The Marshall Plan, Netflix and Other Letters to the Editor

The Marshall Plan, Netflix and Other Letters to the Editor

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To the Editor:

In reading Samantha Power’s review of “The Man Who Ran Washington: The Life and Times of James A. Baker III,” by Peter Baker and Susan Glasser (Sept. 27), I was jarred by the former national security adviser Thomas E. Donilon’s genuflection to Baker as “the most important unelected official since World War II.” What about George C. Marshall, whose European Recovery Program rebuilt the western part of that war-torn continent?

Certainly Baker was a reliable consigliere for the Bush family and a “political knife fighter,” as the authors noted, but hardly a man to admire as a statesman, much less as a principled Republican, for as Power concluded, “Baker refused to speak up” about George W. Bush’s disastrous invasion of Iraq and throughout the debased Trump presidency, “because he was afraid of being frozen out of the corridors of power.”

Kitty Kelley
Washington

The writer is the author of “The Family: The Real Story of the Bush Dynasty.”

To the Editor:

I admire much of what Samantha Power has done and written, but I take exception to her affirmation of George H. W. Bush’s and James Baker’s handling of the fall of the Soviet Union. She talks of Baker and, by implication, Bush as having “deftly managed” the collapse. But their decision to advance economic liberalization without first putting a viable legal and political framework in place led directly to Putin — the corrupt replacement of the first wave of corruption — who is of course responsible for some of the bleak situations we find ourselves in today, from the Syrian refugee crisis to the current occupant of the White House.

Joshua Kates
Bloomington, Ind.

To the Editor:

The Sept. 27 issue was particularly revealing. James Baker countenanced the slandering of Michael Dukakis and the physical intimidation of Florida Democrats in 2000, but is an old-fashioned establishment Republican. We learn in the review of Rick Perlstein’s “Reaganland” that Ronald Reagan was uncomfortable blowing a racist dog whistle while campaigning and did it anyway. And we learn in the review of Michael S. Schmidt’s “Donald Trump v. the United States” that Donald F. McGahn II, formerly of the George W. Bush administration and more recently with Donald Trump, engaged in “frequent attempts at principled stands” but stayed in an obviously corrupt White House until he found Kim Kardashian having influence on policy. History doesn’t repeat itself, but it sure does rhyme.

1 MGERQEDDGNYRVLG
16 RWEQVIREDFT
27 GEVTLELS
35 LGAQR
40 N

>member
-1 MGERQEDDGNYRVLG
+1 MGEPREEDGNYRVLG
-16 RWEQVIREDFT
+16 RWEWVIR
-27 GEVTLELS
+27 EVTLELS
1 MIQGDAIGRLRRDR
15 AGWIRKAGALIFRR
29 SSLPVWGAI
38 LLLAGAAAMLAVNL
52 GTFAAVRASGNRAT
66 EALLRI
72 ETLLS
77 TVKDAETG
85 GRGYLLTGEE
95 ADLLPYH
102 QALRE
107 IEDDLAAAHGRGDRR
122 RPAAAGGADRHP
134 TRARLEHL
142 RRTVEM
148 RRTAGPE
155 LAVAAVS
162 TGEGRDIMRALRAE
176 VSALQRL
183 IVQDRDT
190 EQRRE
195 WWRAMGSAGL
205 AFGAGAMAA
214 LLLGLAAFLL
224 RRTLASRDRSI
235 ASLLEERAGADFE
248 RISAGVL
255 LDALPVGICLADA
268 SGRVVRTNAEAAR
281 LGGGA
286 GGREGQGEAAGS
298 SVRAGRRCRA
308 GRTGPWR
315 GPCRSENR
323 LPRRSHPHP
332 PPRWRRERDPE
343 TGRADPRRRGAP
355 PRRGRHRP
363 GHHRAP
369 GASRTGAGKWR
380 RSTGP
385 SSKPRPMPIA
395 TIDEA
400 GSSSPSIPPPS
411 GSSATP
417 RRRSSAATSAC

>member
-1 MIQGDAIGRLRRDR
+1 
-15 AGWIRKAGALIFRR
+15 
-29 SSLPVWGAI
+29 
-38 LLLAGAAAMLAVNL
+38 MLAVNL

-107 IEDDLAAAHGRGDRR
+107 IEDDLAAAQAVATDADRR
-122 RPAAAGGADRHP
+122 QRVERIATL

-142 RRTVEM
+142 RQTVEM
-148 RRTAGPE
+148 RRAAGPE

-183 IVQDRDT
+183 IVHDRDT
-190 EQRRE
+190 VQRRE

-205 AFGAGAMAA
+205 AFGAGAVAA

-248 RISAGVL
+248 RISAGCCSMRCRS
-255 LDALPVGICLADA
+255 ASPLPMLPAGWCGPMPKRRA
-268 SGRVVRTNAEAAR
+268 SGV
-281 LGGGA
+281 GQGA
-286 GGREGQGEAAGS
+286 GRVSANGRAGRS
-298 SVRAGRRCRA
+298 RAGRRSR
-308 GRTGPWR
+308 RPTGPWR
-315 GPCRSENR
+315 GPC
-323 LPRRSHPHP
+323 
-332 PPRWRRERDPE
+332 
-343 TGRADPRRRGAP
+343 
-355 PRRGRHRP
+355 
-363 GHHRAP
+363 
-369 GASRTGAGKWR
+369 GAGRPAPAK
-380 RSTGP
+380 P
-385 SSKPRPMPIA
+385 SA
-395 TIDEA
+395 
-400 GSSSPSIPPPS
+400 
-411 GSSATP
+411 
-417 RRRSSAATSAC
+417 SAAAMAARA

Michael Green
Las Vegas

To the Editor:

Reading Héctor Tobar’s review of Chris Hamby’s book “Soul Full of Coal Dust” (Sept. 20) — a “timeless” tale about “coal miner fortitude and company malfeasance” in Appalachia, as Tobar describes it — I was reminded of Harry M. Caudill’s 1962 book “Night Comes to the Cumberlands.” Caudill dealt with the predatory practices of the Kentucky coal industry. Writing at a time when coal production had been nominally under federal and state regulation for decades, Caudill still could warn: “And we just can’t afford to sit back and watch all that [land] be destroyed so a few people can get rich now. One of these days the dear old federal government is going to have to come in and spend billions of dollars just to repair the damage that’s already been done. And guess who will have the machines and the workmen to do the job? The same coal operators who made the mess in the first place will be hired to fix it back, and the taxpayers will bear the cost.”

Destroying terrain and human bodies, a “timeless” tale.

Leo S. Levy
Slingerlands, N.Y.

To the Editor:

How I hope that the Book Review was well paid for the Netflix ad it ran, thinly disguised as a By the Book interview with the Netflix founder Reed Hastings (Sept. 27). Subscribers expect better!

Patrick Wolfe
North Vancouver,
British Columbia

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